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New Massachusetts Law Creates 35-Foot Buffer Zone Around Abortion Mills

LifeSiteNews.com

BOSTON, January 22, 2008 (LifeSiteNews.com) - Attorneys with the Alliance Defense Fund filed a lawsuit in federal court Friday against a new Massachusetts law that creates a 35-foot "buffer" zone around abortion clinics.  The law essentially eliminates free speech rights within the zone by restricting pro-life advocates from sharing their message with people entering the clinics.

"Pro-life advocates shouldn’t be penalized for expressing their beliefs," said ADF-allied attorney and lead counsel Michael DePrimo.  "The buffer law is breathtaking in its scope.  It obviously was designed and intended to squelch pro-life speech, but it prohibits much more, such as labor picketing and charitable solicitations.  The First Amendment simply does not permit such outlandish restrictions on peaceful speech."

"It’s ironic that Massachusetts, the ‘cradle of liberty,’ would pass a law that effectively creates a First Amendment-free zone that silences those who seek to share the truth about abortion," said ADF Legal Counsel Tim Chandler.  "Those with pro-life views have the same First Amendment rights as anyone else in America."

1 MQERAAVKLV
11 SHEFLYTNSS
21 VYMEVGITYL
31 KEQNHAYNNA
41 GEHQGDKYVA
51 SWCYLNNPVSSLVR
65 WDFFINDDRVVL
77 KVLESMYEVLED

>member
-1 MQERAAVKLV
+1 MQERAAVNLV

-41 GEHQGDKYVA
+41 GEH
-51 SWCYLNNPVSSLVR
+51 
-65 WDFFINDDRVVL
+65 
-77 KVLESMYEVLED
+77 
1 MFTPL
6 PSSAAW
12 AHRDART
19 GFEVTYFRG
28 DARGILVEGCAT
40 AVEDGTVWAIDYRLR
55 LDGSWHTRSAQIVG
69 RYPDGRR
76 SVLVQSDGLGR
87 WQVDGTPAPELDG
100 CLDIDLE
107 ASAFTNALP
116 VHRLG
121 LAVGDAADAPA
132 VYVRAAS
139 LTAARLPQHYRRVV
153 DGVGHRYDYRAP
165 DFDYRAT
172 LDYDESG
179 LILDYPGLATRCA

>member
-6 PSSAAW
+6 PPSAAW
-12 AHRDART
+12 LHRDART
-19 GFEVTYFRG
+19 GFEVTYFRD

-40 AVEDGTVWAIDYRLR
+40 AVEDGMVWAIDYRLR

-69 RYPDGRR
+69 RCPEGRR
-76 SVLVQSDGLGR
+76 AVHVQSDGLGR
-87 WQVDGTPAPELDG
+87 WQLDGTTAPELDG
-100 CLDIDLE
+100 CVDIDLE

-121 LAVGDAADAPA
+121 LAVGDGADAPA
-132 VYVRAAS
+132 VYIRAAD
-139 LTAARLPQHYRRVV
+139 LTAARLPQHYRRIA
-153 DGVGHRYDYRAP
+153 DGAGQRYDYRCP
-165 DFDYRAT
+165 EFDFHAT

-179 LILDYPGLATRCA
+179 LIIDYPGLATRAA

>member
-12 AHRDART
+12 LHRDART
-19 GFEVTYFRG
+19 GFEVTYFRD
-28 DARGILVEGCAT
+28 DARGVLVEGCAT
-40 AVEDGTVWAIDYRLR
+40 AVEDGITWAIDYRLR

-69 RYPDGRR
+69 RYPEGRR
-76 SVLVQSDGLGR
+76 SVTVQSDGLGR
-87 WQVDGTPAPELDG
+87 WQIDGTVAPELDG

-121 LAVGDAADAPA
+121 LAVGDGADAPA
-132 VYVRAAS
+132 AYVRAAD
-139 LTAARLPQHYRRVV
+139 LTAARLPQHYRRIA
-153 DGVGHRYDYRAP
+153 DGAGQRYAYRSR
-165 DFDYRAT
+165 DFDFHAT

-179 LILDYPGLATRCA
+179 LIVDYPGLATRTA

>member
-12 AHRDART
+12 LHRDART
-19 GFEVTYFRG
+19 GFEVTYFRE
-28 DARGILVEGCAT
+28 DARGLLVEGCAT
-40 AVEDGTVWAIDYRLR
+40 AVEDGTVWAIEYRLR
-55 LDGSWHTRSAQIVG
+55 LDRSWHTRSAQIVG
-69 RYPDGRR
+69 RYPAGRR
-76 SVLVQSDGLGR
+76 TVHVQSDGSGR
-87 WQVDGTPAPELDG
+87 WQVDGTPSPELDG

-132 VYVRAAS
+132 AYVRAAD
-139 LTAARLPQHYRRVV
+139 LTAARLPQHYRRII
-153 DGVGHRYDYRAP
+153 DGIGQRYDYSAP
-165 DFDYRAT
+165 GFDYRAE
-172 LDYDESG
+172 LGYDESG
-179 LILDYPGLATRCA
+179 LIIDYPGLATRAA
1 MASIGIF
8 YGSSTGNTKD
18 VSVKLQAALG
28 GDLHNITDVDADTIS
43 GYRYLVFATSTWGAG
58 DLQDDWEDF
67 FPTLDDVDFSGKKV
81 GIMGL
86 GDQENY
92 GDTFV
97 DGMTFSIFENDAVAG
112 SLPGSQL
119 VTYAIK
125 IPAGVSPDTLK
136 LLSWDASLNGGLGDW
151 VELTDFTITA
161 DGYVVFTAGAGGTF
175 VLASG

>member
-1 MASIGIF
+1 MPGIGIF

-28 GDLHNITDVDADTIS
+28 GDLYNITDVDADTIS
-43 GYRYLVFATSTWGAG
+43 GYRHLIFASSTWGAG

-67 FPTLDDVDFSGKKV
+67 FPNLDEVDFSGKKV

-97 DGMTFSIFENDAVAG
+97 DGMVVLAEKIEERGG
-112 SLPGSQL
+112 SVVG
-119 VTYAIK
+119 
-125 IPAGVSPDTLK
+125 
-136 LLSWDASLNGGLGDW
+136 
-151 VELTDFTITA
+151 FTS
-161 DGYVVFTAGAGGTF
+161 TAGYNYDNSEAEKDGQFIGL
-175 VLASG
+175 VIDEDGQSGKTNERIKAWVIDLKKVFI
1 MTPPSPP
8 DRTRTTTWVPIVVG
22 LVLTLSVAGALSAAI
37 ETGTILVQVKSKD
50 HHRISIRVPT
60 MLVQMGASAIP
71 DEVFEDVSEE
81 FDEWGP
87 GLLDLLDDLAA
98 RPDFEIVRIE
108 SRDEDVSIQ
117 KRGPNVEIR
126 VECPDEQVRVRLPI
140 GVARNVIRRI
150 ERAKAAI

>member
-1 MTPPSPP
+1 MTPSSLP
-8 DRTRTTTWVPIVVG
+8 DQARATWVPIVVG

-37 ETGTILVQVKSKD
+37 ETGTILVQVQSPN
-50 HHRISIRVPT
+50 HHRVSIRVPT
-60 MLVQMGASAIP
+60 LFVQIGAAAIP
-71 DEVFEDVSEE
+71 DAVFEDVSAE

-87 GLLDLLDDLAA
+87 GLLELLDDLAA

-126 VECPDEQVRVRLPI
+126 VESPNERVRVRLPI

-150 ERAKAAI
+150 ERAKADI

On Nov. 13, Massachusetts Governor Deval Patrick signed into law S.B. 1353, which created the "buffer" zone.  First-time violators face a fine of up to $500 and three months in jail.  Repeat offenders face fines of up to $5,000 and 2 1/2 years in prison. 

  ADF attorneys filed suit on behalf of several pro-life advocates whose ability to communicate peacefully with people entering the clinics has been severely compromised by the new law.  In some instances, the new law leaves only about one foot of public sidewalk open to free speech, making it virtually impossible to engage in reasoned conversation.

According to the pro-life advocates filing suit, more than 100 women have changed their minds about having an abortion after hearing their message.

A copy of the complaint filed in the U.S. District Court for the District of Massachusetts, Boston Division, in McCullen v. Coakley is available at: http://www.telladf.org/UserDocs/McCullenComplaint.pdf

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